A pleasant refuge
The original centre of the Greek city of Athens, surrounding the Acropolis, was supplemented during Hadrian’s time (ruled AD 117 – 138) with a new affluent neighbourhood that grew up around the Olympieion, on the north bank of the Ilissos river – a district extending today from Ardittou street (beside which water still occasionally flows) to the Zappeion Hall, the National Gardens, the Greek Parliament and Vasilissis Sophias avenue. This relatively lush area of the Ilissos river, which descended from Mt. Hymettus and was supplemented by the copious Kallirroe Spring, offered ancient Athenians a cool, shady place to stroll. As Plato reports, Socrates once invited Phaedrus there “to sit down quietly wherever we please” (Phaedrus 229). The youth replies, “I am fortunate, it seems, in being barefoot; you are so always. It is easiest then for us to go along the brook with our feet in the water, and it is not unpleasant, especially at this time of the year and the day.”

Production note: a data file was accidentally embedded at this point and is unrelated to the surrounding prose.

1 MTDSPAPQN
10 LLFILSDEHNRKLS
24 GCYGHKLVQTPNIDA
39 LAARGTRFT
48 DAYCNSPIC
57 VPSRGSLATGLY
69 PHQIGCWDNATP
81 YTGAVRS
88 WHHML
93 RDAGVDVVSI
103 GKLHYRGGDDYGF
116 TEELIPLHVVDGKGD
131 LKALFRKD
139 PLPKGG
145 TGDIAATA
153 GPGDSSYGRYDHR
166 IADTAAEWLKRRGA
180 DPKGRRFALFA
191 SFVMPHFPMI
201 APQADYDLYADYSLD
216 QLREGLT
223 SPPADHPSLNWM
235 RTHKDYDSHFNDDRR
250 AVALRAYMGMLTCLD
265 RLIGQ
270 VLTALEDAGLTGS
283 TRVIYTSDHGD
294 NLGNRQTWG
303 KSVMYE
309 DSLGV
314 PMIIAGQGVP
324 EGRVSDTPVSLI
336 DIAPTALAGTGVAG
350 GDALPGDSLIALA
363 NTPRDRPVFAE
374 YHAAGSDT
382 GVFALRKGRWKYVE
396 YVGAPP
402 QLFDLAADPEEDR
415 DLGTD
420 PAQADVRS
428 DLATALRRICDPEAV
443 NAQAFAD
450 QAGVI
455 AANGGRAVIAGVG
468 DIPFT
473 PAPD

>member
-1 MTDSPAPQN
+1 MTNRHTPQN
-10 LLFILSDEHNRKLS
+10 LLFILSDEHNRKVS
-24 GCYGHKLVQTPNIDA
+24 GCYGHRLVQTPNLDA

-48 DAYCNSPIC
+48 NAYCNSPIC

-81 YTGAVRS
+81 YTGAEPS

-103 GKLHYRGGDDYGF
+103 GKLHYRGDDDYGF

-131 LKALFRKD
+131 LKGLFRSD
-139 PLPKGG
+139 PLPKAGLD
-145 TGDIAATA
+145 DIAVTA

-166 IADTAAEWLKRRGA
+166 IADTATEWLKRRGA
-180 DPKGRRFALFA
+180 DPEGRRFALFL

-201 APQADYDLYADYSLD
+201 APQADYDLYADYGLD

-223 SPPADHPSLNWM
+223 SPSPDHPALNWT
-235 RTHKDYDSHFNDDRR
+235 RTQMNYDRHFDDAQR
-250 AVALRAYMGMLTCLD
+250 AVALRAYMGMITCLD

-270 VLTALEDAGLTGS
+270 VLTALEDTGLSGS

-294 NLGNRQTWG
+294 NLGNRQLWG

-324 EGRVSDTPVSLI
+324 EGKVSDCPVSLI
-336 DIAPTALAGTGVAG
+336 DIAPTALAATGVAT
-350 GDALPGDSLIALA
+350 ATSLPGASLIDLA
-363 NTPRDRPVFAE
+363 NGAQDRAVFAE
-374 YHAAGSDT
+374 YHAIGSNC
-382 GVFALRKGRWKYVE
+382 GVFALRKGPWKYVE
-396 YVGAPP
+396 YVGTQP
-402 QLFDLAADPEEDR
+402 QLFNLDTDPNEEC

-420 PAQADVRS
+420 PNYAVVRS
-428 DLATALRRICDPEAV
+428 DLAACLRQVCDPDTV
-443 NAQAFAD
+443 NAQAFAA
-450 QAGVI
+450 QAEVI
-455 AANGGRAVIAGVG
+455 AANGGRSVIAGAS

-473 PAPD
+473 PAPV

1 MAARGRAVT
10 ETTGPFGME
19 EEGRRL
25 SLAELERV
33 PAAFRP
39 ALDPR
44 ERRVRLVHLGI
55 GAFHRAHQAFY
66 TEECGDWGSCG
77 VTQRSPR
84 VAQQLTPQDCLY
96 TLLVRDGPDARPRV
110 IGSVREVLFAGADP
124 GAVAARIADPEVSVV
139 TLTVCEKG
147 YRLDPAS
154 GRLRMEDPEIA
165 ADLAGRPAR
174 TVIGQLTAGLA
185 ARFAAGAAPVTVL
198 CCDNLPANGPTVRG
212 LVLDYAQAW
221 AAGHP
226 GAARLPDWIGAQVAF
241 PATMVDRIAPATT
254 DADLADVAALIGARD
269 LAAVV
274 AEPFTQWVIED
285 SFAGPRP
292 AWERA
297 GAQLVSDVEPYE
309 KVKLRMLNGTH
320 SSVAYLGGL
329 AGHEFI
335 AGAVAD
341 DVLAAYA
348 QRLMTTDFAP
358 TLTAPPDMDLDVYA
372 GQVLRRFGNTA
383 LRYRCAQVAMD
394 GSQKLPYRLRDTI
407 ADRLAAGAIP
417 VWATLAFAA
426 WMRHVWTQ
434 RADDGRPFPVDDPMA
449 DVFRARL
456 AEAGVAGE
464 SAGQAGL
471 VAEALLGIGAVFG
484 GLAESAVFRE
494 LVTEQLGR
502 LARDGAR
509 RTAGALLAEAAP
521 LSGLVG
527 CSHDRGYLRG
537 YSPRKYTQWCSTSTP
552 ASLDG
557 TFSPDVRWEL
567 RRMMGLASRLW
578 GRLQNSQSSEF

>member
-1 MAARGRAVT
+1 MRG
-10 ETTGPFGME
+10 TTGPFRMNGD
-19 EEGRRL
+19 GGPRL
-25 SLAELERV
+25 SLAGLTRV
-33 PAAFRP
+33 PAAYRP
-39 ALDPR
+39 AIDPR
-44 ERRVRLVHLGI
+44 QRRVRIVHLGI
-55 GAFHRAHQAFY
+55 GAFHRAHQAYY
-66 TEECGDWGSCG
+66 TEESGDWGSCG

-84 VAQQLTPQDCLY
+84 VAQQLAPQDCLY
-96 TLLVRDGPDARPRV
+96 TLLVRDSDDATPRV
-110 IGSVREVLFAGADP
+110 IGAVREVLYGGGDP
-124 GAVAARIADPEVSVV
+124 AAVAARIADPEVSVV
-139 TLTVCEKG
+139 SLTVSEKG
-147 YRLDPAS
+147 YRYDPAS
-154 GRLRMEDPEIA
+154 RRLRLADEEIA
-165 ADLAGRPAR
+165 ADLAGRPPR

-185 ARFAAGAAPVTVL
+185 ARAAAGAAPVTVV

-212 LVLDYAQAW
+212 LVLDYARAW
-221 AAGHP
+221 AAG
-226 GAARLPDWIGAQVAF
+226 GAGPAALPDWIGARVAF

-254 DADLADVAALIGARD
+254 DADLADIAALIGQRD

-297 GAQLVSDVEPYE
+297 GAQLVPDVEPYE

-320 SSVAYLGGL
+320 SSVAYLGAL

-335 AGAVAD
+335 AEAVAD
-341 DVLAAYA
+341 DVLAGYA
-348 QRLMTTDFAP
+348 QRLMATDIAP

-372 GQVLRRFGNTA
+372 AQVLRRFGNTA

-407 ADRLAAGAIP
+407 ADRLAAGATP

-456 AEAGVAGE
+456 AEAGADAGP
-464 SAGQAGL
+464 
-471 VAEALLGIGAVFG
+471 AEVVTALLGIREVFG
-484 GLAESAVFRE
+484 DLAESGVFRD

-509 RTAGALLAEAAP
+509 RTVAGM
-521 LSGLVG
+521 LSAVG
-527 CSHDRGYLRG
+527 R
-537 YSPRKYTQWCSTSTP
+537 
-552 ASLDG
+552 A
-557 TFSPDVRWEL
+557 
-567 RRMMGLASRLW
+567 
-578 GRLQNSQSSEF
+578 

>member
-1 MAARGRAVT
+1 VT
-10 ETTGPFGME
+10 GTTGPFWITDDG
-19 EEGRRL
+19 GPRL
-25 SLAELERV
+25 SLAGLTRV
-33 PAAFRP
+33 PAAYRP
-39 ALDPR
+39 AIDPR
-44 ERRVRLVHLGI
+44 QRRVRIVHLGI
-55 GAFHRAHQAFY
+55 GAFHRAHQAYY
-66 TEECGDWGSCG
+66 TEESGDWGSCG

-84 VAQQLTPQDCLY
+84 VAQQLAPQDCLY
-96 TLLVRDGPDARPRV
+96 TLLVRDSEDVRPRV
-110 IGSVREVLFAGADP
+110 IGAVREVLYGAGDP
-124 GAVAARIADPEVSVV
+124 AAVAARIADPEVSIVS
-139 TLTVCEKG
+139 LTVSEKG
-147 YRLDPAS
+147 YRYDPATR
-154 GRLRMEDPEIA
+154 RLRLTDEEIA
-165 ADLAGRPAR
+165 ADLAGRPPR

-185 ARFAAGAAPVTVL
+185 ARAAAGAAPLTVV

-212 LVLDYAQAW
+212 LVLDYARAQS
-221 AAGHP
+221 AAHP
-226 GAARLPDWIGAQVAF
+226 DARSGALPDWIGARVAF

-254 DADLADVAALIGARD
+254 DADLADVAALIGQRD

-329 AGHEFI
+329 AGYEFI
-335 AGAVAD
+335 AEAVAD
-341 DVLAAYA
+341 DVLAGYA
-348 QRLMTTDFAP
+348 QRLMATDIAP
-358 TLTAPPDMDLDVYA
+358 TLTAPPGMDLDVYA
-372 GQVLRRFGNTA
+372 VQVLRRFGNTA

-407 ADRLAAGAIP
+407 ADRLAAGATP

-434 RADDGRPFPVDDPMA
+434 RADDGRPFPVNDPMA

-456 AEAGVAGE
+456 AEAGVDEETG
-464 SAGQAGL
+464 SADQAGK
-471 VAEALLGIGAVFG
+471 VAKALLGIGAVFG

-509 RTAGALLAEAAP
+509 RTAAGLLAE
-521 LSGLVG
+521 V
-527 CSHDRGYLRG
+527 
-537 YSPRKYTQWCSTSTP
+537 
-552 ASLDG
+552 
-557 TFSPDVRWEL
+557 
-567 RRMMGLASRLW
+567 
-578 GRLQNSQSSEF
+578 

Contemporary visitors will find a variety of antiquities worth seeing in the Olympieion area besides the temple of Olympian Zeus: portions of the city’s Themistoclean Wall and Ninth Gate, completed in 479 BC using architectural “spolia” that includes unfinished column drums from the Peisistratid era; an elaborate Roman bath complex (under a roof beside Vasilisis Amalias avenue); the foundations of well-to-do Roman houses; and a marble-floored Early Christian basilica (5th/6th c. AD) that also incorporates architectural remnants from the Zeus temple.